Imitation Of Life

Highly sentimental social soaper, subtly crafted by director Stahl. In this adaptation of Fannie Hurst's melodramatic novel, Colbert ages 15 years--quite believably--as a widow raising her daughter alone. (The daughter is played first by Juanita Quigley, then by Marilyn Knowlden, and as a young woman by Rochelle Hudson.) When Colbert decides to join forces...read more

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Highly sentimental social soaper, subtly crafted by director Stahl.

In this adaptation of Fannie Hurst's melodramatic novel, Colbert ages 15 years--quite believably--as a widow raising her daughter alone. (The daughter is played first by Juanita Quigley, then by Marilyn Knowlden, and as a young woman by Rochelle Hudson.) When Colbert decides to join forces with

her maid, Louise Beavers, and open a small pancake parlor, Beavers, who also has a young daughter (played by Sebie Hendricks, by Dorothy Black, and primarily the largely forgotten, beautiful Fredi Washington), becomes Colbert's full partner in the business, which proves highly successful. As the

enterprise flourishes, however, the women's family lives become fraught with conflict. Washington, whose light complexion enables her to pass for Caucasian, finds herself unable to live in both the white and black worlds, and as a result breaks off relations with Beavers and runs away from school,

hoping to live as a white woman. Colbert, meanwhile, is shocked to learn that the 18-year-old Hudson is in love with the man Colbert herself wants to marry, Warren William.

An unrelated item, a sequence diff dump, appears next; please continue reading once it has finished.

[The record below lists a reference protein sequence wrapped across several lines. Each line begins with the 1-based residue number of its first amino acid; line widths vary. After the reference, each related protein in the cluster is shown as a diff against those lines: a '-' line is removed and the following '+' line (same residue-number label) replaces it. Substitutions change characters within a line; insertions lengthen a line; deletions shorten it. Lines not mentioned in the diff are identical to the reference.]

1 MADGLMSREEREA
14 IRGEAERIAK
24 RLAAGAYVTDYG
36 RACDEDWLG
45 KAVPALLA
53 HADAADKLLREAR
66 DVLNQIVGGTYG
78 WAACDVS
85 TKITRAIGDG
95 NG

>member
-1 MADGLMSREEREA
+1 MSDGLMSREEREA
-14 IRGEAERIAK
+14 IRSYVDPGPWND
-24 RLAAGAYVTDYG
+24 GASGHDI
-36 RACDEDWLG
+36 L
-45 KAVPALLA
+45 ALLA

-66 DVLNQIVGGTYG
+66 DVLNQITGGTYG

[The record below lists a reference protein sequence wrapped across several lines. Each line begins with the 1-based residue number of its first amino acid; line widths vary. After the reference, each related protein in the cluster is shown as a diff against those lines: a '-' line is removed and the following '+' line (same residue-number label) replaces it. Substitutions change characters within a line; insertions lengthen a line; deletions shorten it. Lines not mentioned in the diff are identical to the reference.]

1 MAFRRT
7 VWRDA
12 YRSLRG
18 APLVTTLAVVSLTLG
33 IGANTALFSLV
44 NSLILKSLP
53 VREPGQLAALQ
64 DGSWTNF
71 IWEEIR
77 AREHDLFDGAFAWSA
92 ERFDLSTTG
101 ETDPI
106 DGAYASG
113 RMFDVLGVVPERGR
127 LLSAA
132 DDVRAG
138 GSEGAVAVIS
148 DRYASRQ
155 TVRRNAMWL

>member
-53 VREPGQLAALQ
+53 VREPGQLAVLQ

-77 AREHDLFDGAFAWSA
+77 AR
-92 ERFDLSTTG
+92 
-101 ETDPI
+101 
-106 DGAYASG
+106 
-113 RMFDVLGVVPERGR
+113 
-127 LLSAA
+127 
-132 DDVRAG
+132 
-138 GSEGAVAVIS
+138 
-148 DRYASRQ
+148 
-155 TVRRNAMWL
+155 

Audiences didn't seem to mind the rather downbeat ending of IMITATION OF LIFE (remade successfully in 1959, with Lana Turner starring under Douglas Sirk's direction), but there was a great deal of controversy over the basic elements of the narrative. Some white southern viewers disapproved of

Colbert's character going into business with her black maid (despite the fact that it's the latter's recipe that makes both women rich); Black critics, on the other hand, felt that Beavers should have been shown establishing her own residence, rather than staying on with Colbert and continuing to

function as household help. At one point, Stahl makes an explicit visual social comment: a masterful camera shot of a staircase that divides upstairs from down, with Beavers catering upstairs and Colbert hostessing downstairs, revealing the hypocrisy of the entire exercise. Beavers' interpretation

has dated badly; she's either jolly or resigned and does not suggest the transistions from one emotion to another.

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